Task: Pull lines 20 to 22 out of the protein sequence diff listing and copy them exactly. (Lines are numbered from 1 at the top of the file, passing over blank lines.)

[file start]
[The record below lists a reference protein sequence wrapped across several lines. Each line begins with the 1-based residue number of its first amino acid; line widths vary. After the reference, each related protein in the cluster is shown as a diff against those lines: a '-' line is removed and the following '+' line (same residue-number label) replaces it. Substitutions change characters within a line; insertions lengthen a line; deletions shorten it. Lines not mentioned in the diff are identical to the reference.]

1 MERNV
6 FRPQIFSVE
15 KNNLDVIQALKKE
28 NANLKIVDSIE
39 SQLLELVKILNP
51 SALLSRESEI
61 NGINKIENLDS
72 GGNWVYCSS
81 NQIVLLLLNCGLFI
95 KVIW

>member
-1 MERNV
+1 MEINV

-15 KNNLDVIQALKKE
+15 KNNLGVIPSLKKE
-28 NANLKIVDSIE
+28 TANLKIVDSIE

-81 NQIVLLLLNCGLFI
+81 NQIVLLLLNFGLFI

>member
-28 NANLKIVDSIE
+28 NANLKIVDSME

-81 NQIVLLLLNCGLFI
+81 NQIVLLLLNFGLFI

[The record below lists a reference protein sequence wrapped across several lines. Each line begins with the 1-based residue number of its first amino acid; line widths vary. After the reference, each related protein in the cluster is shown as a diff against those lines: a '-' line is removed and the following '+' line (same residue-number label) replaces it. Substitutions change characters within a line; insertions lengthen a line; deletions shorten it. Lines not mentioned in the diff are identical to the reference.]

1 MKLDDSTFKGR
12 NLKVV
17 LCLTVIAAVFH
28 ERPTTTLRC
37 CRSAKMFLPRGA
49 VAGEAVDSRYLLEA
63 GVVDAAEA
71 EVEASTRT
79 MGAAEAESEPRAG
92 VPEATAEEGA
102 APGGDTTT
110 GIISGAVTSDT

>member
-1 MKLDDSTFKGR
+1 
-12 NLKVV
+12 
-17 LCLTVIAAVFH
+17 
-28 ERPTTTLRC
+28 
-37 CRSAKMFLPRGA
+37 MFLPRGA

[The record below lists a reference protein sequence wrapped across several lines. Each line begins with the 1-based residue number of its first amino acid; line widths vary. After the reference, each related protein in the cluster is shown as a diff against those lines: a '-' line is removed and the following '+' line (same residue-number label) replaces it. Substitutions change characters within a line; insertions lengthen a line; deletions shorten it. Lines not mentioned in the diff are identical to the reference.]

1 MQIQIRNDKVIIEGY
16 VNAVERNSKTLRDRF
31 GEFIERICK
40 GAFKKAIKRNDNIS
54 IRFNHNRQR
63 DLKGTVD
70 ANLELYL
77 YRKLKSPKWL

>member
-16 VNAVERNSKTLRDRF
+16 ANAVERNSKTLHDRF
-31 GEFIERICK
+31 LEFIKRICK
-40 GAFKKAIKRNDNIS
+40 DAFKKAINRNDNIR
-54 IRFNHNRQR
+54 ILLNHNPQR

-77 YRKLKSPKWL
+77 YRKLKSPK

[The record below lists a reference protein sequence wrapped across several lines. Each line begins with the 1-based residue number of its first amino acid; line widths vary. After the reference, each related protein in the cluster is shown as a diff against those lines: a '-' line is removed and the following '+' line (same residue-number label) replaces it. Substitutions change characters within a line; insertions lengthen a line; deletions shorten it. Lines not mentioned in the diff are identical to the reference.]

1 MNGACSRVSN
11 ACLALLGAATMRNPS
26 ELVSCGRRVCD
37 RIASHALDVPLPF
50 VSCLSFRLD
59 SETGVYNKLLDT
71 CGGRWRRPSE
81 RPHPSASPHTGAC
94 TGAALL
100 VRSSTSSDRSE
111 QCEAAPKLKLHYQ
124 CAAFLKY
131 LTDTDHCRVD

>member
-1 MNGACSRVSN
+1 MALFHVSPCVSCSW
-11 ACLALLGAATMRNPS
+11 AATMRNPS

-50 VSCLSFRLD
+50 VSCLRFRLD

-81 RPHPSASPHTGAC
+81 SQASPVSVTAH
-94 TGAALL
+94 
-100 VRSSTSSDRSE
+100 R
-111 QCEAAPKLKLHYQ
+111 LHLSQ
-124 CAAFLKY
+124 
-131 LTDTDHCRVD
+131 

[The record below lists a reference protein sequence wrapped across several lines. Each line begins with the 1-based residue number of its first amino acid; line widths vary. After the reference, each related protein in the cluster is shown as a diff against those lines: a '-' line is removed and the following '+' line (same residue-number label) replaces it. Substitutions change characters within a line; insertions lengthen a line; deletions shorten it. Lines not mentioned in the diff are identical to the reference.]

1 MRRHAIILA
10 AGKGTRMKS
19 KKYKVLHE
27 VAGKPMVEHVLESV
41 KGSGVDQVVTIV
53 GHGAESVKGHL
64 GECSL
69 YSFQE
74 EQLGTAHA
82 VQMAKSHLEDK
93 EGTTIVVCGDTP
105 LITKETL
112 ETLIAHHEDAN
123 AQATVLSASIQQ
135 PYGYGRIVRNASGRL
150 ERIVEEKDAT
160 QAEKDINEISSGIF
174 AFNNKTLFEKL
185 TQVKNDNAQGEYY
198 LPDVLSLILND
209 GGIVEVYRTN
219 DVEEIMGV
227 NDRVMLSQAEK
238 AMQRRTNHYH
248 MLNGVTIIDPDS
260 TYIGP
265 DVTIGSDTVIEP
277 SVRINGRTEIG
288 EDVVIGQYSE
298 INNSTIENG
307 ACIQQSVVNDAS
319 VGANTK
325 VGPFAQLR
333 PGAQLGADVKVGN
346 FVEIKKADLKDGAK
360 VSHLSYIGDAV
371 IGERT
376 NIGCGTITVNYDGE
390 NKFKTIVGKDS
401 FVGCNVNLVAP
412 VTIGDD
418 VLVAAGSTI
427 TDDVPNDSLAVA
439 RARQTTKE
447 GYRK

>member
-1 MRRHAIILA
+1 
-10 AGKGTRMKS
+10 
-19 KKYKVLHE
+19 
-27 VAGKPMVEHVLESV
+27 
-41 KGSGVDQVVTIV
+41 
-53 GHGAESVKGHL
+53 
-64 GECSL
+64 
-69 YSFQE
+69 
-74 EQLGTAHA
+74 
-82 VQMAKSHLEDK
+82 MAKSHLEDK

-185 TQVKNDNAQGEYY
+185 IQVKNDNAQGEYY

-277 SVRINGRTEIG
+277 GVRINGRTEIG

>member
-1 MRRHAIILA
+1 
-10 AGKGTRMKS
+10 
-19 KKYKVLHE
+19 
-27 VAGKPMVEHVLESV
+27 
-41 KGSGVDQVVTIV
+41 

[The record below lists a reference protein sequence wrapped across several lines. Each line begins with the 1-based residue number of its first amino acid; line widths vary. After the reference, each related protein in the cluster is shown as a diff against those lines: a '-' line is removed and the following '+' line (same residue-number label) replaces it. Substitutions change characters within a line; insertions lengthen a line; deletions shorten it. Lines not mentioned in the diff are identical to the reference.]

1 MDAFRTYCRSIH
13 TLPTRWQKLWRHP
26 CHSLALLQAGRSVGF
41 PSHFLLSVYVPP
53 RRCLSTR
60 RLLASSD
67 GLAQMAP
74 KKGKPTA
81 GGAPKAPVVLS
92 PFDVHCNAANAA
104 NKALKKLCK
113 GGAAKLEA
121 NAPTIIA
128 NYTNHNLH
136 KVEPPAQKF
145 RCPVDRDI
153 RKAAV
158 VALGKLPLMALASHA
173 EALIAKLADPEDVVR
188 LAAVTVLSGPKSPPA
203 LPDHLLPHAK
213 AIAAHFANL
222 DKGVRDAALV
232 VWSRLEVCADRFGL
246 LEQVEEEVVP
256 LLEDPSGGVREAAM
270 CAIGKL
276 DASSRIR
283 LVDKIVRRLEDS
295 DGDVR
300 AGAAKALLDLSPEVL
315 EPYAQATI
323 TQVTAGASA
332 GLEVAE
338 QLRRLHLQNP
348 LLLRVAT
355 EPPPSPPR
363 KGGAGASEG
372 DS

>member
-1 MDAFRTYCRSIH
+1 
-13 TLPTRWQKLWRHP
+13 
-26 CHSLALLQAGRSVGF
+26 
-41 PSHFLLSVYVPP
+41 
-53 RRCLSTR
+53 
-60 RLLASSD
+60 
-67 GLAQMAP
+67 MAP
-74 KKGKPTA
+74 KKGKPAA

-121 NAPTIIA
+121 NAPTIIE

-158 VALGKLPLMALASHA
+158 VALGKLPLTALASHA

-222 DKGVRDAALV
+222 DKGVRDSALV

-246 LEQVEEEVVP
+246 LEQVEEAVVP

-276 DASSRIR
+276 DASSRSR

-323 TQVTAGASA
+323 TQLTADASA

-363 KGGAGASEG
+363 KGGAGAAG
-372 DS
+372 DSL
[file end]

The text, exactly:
+81 NQIVLLLLNFGLFI

>member
-28 NANLKIVDSIE